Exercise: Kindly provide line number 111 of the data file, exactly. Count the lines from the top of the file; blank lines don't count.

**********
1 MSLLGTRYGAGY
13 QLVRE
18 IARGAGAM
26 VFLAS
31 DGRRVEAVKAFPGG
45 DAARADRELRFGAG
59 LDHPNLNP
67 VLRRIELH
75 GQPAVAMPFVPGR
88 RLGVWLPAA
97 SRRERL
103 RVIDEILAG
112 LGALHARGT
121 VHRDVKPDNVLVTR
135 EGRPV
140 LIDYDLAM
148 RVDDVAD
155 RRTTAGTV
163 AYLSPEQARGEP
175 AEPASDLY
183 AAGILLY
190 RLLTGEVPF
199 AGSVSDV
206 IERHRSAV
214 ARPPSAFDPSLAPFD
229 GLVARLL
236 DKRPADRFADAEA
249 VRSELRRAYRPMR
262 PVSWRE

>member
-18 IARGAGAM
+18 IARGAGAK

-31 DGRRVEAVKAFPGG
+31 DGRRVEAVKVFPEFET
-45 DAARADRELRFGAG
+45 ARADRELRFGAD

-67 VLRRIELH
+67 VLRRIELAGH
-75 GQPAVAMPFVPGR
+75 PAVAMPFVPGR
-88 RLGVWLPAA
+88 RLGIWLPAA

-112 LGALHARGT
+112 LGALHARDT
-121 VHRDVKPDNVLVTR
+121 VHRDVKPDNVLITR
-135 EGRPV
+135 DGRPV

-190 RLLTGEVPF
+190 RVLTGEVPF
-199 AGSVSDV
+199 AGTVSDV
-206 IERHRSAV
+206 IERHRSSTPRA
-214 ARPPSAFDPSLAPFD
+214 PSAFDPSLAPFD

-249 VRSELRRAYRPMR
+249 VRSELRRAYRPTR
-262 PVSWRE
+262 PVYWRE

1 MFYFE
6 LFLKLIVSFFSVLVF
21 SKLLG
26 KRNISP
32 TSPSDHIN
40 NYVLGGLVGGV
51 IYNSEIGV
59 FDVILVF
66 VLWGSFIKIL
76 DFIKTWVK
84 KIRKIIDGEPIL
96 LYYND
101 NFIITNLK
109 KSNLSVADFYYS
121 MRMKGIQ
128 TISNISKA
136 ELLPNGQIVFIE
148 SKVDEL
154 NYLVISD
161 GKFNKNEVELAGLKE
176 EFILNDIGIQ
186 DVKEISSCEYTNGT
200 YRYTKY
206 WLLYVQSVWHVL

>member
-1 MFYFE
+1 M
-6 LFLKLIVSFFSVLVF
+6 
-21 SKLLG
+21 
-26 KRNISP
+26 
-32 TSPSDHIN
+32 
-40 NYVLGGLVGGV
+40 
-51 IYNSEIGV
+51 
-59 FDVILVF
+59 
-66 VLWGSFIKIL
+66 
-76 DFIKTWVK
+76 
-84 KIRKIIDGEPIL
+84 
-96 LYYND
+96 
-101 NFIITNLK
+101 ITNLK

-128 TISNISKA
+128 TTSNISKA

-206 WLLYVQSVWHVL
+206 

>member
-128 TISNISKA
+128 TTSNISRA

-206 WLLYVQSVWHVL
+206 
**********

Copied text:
+101 ITNLK